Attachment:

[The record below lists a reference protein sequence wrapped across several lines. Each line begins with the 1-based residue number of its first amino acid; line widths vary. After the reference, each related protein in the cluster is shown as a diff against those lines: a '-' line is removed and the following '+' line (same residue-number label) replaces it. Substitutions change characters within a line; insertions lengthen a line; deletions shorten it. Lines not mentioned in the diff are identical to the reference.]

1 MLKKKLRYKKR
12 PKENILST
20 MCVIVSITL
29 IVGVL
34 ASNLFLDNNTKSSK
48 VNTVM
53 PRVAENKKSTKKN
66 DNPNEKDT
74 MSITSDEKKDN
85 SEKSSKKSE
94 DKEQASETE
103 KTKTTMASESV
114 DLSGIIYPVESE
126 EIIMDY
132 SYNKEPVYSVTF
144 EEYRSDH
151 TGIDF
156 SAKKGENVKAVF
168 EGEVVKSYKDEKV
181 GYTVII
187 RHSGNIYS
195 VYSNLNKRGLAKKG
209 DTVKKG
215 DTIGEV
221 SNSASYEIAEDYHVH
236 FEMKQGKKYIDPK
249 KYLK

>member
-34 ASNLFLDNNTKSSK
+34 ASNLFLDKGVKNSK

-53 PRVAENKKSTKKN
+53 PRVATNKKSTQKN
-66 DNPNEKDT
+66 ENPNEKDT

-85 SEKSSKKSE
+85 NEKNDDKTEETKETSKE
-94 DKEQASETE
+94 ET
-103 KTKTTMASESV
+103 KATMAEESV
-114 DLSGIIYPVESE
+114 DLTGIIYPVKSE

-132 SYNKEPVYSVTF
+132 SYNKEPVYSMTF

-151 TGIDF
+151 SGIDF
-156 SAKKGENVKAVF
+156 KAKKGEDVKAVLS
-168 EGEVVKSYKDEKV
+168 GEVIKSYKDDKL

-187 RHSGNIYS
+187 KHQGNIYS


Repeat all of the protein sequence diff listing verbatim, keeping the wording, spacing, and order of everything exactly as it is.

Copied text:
[The record below lists a reference protein sequence wrapped across several lines. Each line begins with the 1-based residue number of its first amino acid; line widths vary. After the reference, each related protein in the cluster is shown as a diff against those lines: a '-' line is removed and the following '+' line (same residue-number label) replaces it. Substitutions change characters within a line; insertions lengthen a line; deletions shorten it. Lines not mentioned in the diff are identical to the reference.]

1 MLKKKLRYKKR
12 PKENILST
20 MCVIVSITL
29 IVGVL
34 ASNLFLDNNTKSSK
48 VNTVM
53 PRVAENKKSTKKN
66 DNPNEKDT
74 MSITSDEKKDN
85 SEKSSKKSE
94 DKEQASETE
103 KTKTTMASESV
114 DLSGIIYPVESE
126 EIIMDY
132 SYNKEPVYSVTF
144 EEYRSDH
151 TGIDF
156 SAKKGENVKAVF
168 EGEVVKSYKDEKV
181 GYTVII
187 RHSGNIYS
195 VYSNLNKRGLAKKG
209 DTVKKG
215 DTIGEV
221 SNSASYEIAEDYHVH
236 FEMKQGKKYIDPK
249 KYLK

>member
-34 ASNLFLDNNTKSSK
+34 ASNLFLDKGVKNSK

-53 PRVAENKKSTKKN
+53 PRVATNKKSTQKN
-66 DNPNEKDT
+66 ENPNEKDT

-85 SEKSSKKSE
+85 NEKNDDKTEETKETSKE
-94 DKEQASETE
+94 ET
-103 KTKTTMASESV
+103 KATMAEESV
-114 DLSGIIYPVESE
+114 DLTGIIYPVKSE

-132 SYNKEPVYSVTF
+132 SYNKEPVYSMTF

-151 TGIDF
+151 SGIDF
-156 SAKKGENVKAVF
+156 KAKKGEDVKAVLS
-168 EGEVVKSYKDEKV
+168 GEVIKSYKDDKL

-187 RHSGNIYS
+187 KHQGNIYS